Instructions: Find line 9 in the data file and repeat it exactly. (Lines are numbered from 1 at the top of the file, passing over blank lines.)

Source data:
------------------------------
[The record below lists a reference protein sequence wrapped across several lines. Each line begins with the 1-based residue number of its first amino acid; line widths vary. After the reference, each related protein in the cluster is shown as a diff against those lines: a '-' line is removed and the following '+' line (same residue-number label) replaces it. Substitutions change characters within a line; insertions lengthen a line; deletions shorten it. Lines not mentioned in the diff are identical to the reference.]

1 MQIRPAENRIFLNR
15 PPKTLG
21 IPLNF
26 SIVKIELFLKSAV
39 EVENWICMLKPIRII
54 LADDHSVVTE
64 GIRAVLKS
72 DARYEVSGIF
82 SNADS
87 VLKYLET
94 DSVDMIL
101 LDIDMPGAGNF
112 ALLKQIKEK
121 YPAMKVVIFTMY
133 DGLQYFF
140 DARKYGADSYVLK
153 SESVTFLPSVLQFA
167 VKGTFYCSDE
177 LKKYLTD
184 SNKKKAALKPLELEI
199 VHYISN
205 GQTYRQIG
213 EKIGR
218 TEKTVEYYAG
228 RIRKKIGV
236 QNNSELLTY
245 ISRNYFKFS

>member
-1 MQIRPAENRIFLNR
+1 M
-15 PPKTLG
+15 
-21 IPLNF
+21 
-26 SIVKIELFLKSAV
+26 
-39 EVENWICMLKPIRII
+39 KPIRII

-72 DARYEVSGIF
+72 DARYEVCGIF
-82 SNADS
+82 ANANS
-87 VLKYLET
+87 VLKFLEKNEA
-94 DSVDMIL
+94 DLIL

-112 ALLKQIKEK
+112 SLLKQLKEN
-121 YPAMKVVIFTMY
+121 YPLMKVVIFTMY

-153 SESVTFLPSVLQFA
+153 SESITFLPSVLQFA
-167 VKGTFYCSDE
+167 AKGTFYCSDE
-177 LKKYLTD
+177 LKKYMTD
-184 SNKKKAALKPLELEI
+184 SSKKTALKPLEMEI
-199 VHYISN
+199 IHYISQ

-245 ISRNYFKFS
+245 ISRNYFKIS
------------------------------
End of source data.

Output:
72 DARYEVSGIF